The longest-running series for independent documentaries on television, “POV,” is prepared to unveil its 28th season, which will include an exclusive look behind insurgent lines in the Syrian civil war, an ode to one man’s 35,000-mile worldwide motorcycle odyssey and the Academy Award-nominated “Cutie and the Boxer,” which explores the marriage of famed “boxing” painter Ushio Shinohara.
The documentary film series is particularly intent on broadening its audience on PBS this year, as the network’s flagship New York affiliate, WNET, considers moving the program out of its primetime lineup. Supporters of “POV” and “Independent Lens” — another documentary program threatened with removal from primetime — worry that other PBS stations might oust the two shows from their 10 p.m. Monday-night time slot.
Producers of the two programs protest that there is nowhere else on television that regularly broadcasts the controversial work of truly independent filmmakers — those who maintain editorial control over their work.
The summer season for “POV” begins June 22 and runs through late August, debuting with “Out in the Night,” a film about a group of lesbians who were charged with gang assault after they said they were threatened by a man on a Greenwich Village Street. Filmmaker blair dorosh-walther (who doesn’t capitalize her name) provides the other side of the narrative from women that some in the media dubbed a gang of “Killer Lesbians.”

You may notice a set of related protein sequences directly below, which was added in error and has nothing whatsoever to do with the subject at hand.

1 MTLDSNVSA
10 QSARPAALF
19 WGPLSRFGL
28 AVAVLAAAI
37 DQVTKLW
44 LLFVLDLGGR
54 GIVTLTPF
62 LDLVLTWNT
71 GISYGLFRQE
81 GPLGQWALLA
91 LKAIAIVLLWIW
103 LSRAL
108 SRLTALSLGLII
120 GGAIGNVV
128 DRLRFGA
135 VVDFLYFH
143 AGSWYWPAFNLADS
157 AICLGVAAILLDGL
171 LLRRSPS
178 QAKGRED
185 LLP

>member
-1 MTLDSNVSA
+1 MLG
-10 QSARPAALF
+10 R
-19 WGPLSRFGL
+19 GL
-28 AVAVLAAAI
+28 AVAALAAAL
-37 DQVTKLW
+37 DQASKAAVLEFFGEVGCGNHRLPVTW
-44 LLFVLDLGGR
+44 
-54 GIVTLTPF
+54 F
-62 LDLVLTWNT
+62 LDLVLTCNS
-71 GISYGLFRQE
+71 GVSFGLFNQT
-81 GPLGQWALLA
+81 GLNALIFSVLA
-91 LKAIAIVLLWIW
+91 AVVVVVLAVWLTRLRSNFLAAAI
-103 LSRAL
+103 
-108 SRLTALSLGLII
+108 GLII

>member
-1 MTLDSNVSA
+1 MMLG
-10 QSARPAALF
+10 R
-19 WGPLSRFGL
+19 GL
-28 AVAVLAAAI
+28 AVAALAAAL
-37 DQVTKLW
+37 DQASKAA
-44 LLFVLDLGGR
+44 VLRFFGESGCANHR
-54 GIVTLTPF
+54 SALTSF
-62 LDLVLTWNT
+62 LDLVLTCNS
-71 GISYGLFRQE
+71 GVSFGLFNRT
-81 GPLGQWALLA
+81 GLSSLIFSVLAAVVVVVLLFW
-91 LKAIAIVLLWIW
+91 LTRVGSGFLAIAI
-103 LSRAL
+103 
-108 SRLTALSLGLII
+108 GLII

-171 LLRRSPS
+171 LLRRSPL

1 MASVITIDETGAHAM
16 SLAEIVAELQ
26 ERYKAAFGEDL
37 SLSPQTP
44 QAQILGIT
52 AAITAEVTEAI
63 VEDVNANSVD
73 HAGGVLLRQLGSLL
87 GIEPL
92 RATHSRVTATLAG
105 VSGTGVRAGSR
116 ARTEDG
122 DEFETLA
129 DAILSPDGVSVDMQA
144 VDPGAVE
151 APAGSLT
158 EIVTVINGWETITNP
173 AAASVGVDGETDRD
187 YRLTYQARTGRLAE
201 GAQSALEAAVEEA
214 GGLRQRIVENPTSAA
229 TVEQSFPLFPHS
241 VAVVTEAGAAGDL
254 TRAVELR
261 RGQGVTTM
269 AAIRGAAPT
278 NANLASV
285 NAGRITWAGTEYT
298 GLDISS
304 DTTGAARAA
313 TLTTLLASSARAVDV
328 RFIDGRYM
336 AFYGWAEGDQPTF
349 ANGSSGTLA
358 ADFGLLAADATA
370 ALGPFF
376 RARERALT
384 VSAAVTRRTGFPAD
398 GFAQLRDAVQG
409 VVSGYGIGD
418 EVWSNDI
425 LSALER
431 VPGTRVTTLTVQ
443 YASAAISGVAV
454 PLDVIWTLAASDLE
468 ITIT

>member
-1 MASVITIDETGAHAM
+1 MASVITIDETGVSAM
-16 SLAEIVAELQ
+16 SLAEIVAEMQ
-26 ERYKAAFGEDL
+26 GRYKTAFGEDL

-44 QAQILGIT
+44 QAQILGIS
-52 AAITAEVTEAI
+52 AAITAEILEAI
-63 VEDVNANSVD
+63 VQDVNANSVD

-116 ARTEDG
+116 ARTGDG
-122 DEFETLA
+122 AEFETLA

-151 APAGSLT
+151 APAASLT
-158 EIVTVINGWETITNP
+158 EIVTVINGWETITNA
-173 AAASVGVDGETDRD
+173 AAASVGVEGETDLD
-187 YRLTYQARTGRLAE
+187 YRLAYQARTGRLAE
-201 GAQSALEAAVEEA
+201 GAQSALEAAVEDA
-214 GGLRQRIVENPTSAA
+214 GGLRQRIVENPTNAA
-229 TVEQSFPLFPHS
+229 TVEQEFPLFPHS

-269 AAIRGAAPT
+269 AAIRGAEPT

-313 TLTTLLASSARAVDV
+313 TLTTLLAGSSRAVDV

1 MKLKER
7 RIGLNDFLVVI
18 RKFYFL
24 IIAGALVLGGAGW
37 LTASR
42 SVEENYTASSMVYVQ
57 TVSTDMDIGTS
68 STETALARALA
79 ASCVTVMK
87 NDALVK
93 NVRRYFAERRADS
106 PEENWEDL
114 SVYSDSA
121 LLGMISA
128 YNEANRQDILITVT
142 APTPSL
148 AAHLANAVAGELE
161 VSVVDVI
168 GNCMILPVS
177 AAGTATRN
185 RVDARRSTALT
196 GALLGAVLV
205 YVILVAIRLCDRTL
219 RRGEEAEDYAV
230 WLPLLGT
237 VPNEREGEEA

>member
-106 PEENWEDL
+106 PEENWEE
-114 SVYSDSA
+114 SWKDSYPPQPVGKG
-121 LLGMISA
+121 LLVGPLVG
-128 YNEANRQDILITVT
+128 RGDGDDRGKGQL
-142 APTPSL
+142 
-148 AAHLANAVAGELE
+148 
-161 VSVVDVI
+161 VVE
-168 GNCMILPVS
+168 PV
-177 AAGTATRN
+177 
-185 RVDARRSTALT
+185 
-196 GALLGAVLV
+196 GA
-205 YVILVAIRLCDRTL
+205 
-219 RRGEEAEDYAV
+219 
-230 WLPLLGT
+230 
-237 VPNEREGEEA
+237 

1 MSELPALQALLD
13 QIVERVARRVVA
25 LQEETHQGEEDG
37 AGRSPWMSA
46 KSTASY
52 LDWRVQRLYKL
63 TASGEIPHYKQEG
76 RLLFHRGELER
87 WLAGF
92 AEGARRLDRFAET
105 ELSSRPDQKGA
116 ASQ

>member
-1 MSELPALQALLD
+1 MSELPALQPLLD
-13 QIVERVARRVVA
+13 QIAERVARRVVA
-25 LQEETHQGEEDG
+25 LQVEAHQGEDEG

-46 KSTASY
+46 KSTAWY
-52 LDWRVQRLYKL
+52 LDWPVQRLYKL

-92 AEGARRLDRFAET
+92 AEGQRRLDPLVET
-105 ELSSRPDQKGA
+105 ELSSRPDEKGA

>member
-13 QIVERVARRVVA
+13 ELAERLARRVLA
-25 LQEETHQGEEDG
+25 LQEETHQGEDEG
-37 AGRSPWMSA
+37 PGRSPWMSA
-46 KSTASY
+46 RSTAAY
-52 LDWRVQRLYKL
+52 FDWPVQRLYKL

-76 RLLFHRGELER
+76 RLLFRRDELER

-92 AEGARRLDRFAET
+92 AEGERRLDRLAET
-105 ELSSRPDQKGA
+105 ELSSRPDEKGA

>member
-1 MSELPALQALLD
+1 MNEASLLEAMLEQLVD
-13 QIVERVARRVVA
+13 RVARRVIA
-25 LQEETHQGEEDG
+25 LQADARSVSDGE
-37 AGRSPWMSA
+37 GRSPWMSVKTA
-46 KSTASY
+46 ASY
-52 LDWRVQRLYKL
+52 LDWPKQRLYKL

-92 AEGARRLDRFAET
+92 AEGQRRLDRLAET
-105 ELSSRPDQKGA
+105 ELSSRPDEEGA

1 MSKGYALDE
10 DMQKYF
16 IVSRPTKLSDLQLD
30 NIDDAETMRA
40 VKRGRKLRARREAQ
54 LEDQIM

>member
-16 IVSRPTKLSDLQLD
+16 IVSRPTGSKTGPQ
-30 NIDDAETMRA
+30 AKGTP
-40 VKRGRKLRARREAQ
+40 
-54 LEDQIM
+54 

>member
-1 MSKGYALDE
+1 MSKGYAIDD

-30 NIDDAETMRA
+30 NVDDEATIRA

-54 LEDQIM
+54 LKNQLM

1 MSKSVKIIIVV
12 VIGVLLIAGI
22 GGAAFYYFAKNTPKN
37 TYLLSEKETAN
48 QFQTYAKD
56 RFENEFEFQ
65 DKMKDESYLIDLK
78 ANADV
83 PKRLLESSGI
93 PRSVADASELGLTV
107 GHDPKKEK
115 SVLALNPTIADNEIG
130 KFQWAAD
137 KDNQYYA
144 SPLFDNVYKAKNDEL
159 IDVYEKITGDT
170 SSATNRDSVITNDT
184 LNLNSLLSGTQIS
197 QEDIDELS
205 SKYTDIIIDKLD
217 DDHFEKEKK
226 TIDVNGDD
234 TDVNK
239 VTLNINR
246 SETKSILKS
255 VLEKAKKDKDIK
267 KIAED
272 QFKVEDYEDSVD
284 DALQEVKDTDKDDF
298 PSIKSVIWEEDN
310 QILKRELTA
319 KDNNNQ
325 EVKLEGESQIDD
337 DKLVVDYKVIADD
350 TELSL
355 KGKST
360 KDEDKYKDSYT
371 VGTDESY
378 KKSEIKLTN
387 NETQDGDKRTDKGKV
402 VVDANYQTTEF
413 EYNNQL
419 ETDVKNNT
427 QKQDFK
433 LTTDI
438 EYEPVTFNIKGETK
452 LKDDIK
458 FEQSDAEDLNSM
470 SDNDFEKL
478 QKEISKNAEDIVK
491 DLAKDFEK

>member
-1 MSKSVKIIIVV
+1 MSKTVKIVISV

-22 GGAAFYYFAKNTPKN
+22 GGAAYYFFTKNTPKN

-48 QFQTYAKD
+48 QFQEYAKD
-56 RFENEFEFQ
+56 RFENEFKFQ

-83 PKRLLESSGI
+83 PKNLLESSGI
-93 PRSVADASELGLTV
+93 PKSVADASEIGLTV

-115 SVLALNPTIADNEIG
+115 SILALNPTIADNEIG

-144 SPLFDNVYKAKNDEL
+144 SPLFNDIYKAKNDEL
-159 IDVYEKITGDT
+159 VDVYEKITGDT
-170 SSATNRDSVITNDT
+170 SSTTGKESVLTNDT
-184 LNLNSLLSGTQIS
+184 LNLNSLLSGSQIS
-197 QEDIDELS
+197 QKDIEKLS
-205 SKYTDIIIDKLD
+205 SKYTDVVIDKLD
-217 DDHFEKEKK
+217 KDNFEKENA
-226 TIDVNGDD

Subjects of future “POV” programs include slavery in modern-day Cambodia (“The Storm Makers,” Aug. 17), families struggling to regain their children from child welfare authorities (“Tough Love,” July 6) and an up-close portrait of a 19-year-old Syrian revolutionary and his ragtag group of comrades in the city of Homs (in “Return to Homs,” July 20.)
In the fall, “POV” plans to air an account of the motorcycle sojourn of 27-year-old Matt VanDyke, which landed him — among many other places — in solitary confinement in a Mideastern prison. The film, “Point and Shoot,” is the work of two-time Oscar nominee Marshall Curry.